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Utah drought crisis: Rain barrels can help save water this summer

A rain gutter and downspout are pictured on a home in Herriman on Tuesday. Some Utah residents can purchase discounted barrels through April 24.

A rain gutter and downspout are pictured on a home in Herriman on Tuesday. Some Utah residents can purchase discounted barrels through April 24. (Scott G Winterton, Deseret News)



Estimated read time: 2-3 minutes

SALT LAKE CITY — Cities across the Wasatch Front are offering discounted rain barrels in an effort to incentivize water conservation and recycling, the Utah Rivers Council announced on Tuesday.

The 50-gallon barrels collect runoff from roofs and gutters, which can then be used for watering lawns and gardens. They're sold as part of the ongoing RainHarvest Utah project, a collaboration between the Utah Rivers Council and 11 municipalities and counties.

"When we kicked off the program seven years ago, (we found) that it teaches people what saving water means and how much water we're actually using," Zach Frankel, executive director for Utah Rivers Council said in a virtual press conference on Tuesday. "Because when you collect 50 gallons ... then use it on your landscape you realize how much water we as homeowners are using outside on our homes every day."

Since its inception, the program has helped Utahns save millions of gallons of water, Frankel said, and continued use of barrels could reduce demand for water by 10% to 20%. While that won't entirely solve the problem, every little bit counts, especially as Utah faces the worst drought in 1,200 years.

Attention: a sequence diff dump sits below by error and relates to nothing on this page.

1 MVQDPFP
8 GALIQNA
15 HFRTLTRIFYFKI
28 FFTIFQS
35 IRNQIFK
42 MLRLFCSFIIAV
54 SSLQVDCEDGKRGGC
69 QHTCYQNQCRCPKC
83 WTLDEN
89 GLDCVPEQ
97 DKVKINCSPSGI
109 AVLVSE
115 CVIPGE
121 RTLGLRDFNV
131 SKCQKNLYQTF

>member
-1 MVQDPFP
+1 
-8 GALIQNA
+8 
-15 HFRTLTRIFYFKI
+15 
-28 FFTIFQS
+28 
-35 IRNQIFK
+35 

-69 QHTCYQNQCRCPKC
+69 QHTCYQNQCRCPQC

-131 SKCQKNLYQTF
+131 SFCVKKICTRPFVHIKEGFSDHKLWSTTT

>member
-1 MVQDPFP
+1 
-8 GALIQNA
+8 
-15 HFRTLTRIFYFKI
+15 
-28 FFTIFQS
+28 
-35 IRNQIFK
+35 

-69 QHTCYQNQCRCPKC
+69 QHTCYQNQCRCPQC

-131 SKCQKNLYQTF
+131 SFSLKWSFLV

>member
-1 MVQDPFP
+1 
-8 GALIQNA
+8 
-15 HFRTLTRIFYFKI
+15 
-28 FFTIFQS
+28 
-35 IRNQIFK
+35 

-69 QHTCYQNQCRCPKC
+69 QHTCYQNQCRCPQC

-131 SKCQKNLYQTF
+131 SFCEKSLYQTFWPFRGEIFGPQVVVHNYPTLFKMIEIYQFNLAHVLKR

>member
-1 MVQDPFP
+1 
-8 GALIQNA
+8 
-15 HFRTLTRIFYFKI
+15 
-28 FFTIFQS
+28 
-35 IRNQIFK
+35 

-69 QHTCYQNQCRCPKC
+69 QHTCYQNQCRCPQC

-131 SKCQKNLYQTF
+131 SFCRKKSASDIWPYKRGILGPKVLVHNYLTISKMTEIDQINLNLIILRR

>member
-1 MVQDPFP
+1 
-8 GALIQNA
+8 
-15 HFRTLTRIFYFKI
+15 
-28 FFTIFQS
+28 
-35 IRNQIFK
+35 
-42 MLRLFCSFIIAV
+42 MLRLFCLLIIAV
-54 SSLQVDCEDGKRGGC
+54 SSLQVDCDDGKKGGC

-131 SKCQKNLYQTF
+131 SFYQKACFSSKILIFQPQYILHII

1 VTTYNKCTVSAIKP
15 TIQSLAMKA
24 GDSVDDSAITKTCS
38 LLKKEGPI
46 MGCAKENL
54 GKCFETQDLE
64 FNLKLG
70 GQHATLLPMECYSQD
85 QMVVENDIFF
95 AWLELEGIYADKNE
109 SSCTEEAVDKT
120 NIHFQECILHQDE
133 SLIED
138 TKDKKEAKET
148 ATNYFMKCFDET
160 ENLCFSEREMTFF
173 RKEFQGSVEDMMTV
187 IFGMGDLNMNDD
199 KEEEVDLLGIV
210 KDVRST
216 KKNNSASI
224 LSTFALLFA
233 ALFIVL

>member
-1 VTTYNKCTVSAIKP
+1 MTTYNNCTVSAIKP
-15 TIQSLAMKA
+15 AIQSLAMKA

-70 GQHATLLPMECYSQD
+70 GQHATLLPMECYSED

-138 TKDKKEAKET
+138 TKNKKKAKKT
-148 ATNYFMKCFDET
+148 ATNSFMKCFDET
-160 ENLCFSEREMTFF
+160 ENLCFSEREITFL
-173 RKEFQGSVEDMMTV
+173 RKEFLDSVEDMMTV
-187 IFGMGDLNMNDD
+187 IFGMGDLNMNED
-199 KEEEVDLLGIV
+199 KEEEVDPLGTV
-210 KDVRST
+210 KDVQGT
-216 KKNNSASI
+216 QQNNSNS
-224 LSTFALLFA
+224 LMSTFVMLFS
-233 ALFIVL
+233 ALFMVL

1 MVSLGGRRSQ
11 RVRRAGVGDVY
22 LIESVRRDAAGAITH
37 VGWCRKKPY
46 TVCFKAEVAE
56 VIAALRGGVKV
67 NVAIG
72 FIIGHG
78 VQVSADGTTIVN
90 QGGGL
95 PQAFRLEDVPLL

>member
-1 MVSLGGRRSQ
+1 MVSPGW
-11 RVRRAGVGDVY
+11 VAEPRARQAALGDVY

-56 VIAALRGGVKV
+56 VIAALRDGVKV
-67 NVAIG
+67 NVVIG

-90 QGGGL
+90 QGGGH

"We have to realize the scale is just really daunting ... but we have to realize there is something we can do and we can't be paralyzed," said Lehi sustainability and recovery director Todd Munger.

He called the program a "great opportunity" to help city residents be involved at a "grassroots level" to help conserve water.

Runoff water flows down Little Cottonwood Creek from the Wasatch Mountains in Little Cottonwood Canyon on Tuesday, March 15, 2022.
Runoff water flows down Little Cottonwood Creek from the Wasatch Mountains in Little Cottonwood Canyon on Tuesday, March 15, 2022. (Photo: Scott G Winterton, Deseret News)

Water conservation is a "complex and interconnected puzzle," but the program is an important investment in a straightforward, "bottom-up" approach, said Samantha DeSeelhorst, associate planner and sustainability analyst for Cottonwood Heights.

Lisa Hoffman, assistant general manager of Mountain Regional Water in Summit County, said rain barrels provide "tangible, hands-on experience" and can be used as an object lesson to help children and families understand the need for conservation.

"I think getting kids involved in water conservation and water resources at such a young age is such a great lesson to learn and ... help them kind of be the stewards of the future for this really precious resource," Hoffman said.

Through April 24, residents of participating municipalities can order rain barrels at a subsidized price of $55, down from a retail price of around $143, according to Frankel. Residents outside of participation boundaries can still order barrels, but for the higher price of $83.

The barrels will be available for pickup at a handful of locations in early May.

Here's a full list of participating municipalities:

  • Salt Lake County
  • Millcreek
  • Cottonwood Heights
  • Murray
  • Taylorsville
  • Herriman
  • Lehi
  • Orem
  • Park City
  • Summit County
  • Customers of Mountain Regional Water

A 50-gallon Ivy rain barrel used to recycle runoff rainwater for watering lawns and gardens. Some Utah residents can purchase discounted barrels through April 24.
A 50-gallon Ivy rain barrel used to recycle runoff rainwater for watering lawns and gardens. Some Utah residents can purchase discounted barrels through April 24. (Photo: Utah River Council)

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